Welcome to Secrets of the Book Critics, a new feature in which books journalists from around the US share their thoughts on beloved classics, overlooked recents gems, misconceptions about the industry, and the changing nature of literary criticism in the age of social media. Each week we’ll spotlight a critic from a different part of the country, bringing you behind the curtain of publications both national and regional, large and small.
This week we spoke to Heller McAlpin, a regular contributor to NPR Books, the Barnes & Noble Review, the Washington Post, the Los Angeles Times, and others.
Book Marks: What classic book would you love to have reviewed when it was first published?
Heller McApin: Alexander Pushkin’s Eugene Onegin. But this is such an off-the-charts counterfactual leap, since I wouldn’t be able to read it in the original Russian—unless, in addition to going back in time, I were able to master Russian in the same magical stroke. Yet despite the apparently woeful inadequacies of the various translations, this beautiful novel-in-verse about thwarted love, missed opportunities, arrogance, and an effete society has remained a favorite since my teens, on so many different levels.
To flip the question, a book I’m glad I didn’t review when it was first published, despite my love for it, is Nabokov’s Lolita. Teasing out its many layers of meaning on a tight deadline with a limited wordcount would have been an exercise in frustration.
BM: What unheralded book from the past year would you like to give a shout-out to?
HMA: Dadland, by Keggie Carew. It’s a rich blend of personal memoir, biography, and riveting World War II military history—the outcome of the author’s concerted attempt to reconnect with the father she was losing to dementia. Her reconstructions of his hair-raising heroics behind enemy lines in France and Burma as a member of the Jedburghs, an elite multi-national Special Operations resistance force, are particularly wonderful. This terrific debut didn’t fly in the States the way it did in England, but perhaps it will find the audience it deserves in paperback.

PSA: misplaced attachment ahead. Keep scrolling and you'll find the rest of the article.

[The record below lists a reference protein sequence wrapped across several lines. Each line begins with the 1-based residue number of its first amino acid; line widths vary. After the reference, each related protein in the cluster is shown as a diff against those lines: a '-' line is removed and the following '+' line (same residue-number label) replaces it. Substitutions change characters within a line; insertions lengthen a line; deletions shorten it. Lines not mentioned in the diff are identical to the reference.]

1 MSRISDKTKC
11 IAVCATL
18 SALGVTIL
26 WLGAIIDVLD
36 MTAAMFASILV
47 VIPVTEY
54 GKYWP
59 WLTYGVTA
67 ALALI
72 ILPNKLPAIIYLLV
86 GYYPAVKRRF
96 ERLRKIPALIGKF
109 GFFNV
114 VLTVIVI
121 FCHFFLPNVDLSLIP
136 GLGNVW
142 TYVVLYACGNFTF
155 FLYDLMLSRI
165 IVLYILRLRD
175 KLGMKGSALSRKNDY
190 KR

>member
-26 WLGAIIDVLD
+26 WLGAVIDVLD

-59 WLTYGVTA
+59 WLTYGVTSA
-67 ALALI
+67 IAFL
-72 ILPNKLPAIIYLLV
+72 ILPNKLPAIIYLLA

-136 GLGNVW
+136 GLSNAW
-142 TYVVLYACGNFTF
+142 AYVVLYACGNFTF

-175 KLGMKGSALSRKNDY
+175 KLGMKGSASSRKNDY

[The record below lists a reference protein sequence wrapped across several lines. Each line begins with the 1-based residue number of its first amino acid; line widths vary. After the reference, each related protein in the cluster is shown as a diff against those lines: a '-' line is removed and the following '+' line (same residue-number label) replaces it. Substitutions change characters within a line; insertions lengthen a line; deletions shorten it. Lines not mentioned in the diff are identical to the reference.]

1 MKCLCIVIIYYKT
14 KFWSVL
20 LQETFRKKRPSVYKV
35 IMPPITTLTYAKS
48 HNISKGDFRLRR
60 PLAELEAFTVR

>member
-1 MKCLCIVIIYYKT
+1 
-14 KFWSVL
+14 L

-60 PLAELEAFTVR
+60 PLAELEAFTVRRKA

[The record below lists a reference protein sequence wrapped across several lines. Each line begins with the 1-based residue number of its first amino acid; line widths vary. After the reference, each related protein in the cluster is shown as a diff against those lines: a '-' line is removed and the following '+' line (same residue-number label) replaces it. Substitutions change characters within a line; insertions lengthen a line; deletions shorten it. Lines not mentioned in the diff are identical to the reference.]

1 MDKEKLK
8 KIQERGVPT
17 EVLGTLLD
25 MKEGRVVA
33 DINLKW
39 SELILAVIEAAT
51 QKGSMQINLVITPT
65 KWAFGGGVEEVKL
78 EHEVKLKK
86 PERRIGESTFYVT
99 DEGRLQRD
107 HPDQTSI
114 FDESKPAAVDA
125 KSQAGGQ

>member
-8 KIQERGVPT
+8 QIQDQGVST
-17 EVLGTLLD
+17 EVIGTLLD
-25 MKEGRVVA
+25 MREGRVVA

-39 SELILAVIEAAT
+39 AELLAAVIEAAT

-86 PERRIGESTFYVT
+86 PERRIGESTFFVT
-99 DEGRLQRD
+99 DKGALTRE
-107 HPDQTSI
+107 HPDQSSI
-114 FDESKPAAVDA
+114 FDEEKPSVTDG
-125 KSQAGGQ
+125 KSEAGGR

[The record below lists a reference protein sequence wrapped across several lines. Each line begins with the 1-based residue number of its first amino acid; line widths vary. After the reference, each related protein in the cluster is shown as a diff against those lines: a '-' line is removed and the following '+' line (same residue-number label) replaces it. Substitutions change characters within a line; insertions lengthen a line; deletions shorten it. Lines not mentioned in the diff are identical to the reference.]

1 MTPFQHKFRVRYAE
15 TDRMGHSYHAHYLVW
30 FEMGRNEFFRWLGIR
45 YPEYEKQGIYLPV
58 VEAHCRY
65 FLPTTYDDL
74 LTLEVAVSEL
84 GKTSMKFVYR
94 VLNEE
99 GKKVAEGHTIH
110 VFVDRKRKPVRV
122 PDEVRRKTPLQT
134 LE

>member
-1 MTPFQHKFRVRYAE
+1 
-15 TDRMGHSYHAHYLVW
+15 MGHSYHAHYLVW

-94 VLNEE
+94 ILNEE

BM: What is the greatest misconception about book critics and criticism?
HMA: In this age of ubiquitous Likes, many people find it hard to believe that book criticism isn’t about likes and dislikes reducible to thumbs up or thumbs down. Ideally, book criticism is about figuring out what the writer was trying to do (often in relation to their own or others’ earlier work), assessing how successful the book is at pulling off that vision, and conveying to the reader what sort of experience they might expect reading this book: entertainment, inspiration, fascination, exasperation, terror, enlightenment, empathy, boredom, wisdom – to name some salient possibilities—or, best of all, an expansion of their understanding of the human condition.
BM: How has book criticism changed in the age of social media?
HMA: Everyone’s got an opinion, but that doesn’t mean that everyone’s a critic. Much of what is posted on social media is more about self-expression and gut reactions than thoughtful analysis. That said, if a cascade of passionate, articulate Goodreads raves helps readers find their next book, I’m all for it.
BM: What critic working today do you most enjoy reading?
HMA: It’s impossible to choose just one—and refreshing to read different perspectives on the same work. There are critics I enjoy even when we disagree completely, or when they’re writing about books I’m unlikely to read myself, as is often the case with Dwight Garner and Bethanne Patrick. Among the many fellow NBCC members I enjoy reading, I appreciate Ron Charles for his humor and compassion, Wendy Smith and Michael Schaub for their trustworthy straight-shooting, Karen Long for her heart and grace, Mark Athitakis for his clarity and depth, and Alexandra Schwartz for her keen, unpretentious literary sensibility. I loved the sparkle and wit of John Leonard and David Kipen back when they reviewed regularly.
Heller McAlpin has been a regular contributor (aka permalancer) to NPR Books since 2009, and has written reviews and the Reading in Common column for The Barnes & Noble Review since 2008. Her book reviews also appear regularly in the Washington Post, The Los Angeles Times, San Francisco Chronicle, The Christian Science Monitor, as well as other publications. McAlpin’s first novel, Nostalgia, was published a lifetime ago. She grew up in New Jersey, Connecticut, and London, has a B.A. in philosophy from Princeton University and an M.F.A. in writing from Columbia University, and lives in New York City.
Previous entires in this series: